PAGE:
b. In Boles Home the children are regimented and "institutionalized," like an army. They have their barracks, definite places and groups. But someone says, "Oh, this is all good for the children." That some of this is worthwhile I would not deny, but that it is best, I do deny. If it is best, then it might be good to practice communism and let all our children be wards of the state! Brethren, are we really thinking?

But says another, "In sending children to the home, the family is not broken-up, the children stay together." Is that so? They do stay on the same grounds perhaps, and in the same institutions, but that they are "together" I deny, unless they go to the same barracks because they happen to be boys (or girls as the case may be) of the same age. Anyway who knows that it is best for the children to stay together? Furthermore, there are many prospective parents that would take all the children. The state used to have and maintain orphan homes. But they are gradually getting out of the business. Why? Well, for two reasons anyway: (1) They realize that institutional life is not the best for the children, and (2) they realize that there are so many good homes wanting children. It is time we were learning some things too.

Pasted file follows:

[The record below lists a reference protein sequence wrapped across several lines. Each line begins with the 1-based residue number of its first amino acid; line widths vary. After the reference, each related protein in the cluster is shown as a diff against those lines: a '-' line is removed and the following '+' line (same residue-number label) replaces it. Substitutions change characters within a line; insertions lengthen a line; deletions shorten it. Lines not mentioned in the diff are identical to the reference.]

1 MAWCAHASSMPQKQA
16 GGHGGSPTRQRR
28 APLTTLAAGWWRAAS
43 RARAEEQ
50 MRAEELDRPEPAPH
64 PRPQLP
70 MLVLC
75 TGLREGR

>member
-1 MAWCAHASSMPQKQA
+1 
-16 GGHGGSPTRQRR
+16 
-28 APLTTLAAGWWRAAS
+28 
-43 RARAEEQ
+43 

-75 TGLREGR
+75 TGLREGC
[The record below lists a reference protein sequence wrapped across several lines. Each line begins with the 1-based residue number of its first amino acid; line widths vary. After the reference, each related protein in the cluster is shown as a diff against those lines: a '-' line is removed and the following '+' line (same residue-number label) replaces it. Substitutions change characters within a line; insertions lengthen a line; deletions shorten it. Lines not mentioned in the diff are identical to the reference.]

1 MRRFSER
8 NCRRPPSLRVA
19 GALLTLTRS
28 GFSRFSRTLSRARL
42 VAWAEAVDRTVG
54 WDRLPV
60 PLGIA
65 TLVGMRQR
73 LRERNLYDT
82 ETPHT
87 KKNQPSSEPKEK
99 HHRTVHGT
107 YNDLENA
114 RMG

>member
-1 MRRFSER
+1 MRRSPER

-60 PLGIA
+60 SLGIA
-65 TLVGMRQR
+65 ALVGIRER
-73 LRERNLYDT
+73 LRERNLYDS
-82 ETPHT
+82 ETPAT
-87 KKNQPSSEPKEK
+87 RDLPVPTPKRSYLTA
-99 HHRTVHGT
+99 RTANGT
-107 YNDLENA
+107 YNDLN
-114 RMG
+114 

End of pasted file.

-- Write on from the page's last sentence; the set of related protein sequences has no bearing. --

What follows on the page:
10. The Home makes fine men and women—makes Christians of these boys and girls!!" The above is sometimes used to justify the churches supporting Boles Home. Does Boles Home exist to make Christians of these boys and girls? I thought that was the work of the church. That the homes do develop fine men and women of these boys and girls, and help make them Christians (in most instances), I do not deny. Is not the "making of Christians" a result of the home and not the reason for it? The same argument can be made by the colleges. Look at the boys and girls that become Christians under the influence of "our" schools. Shall the churches support them?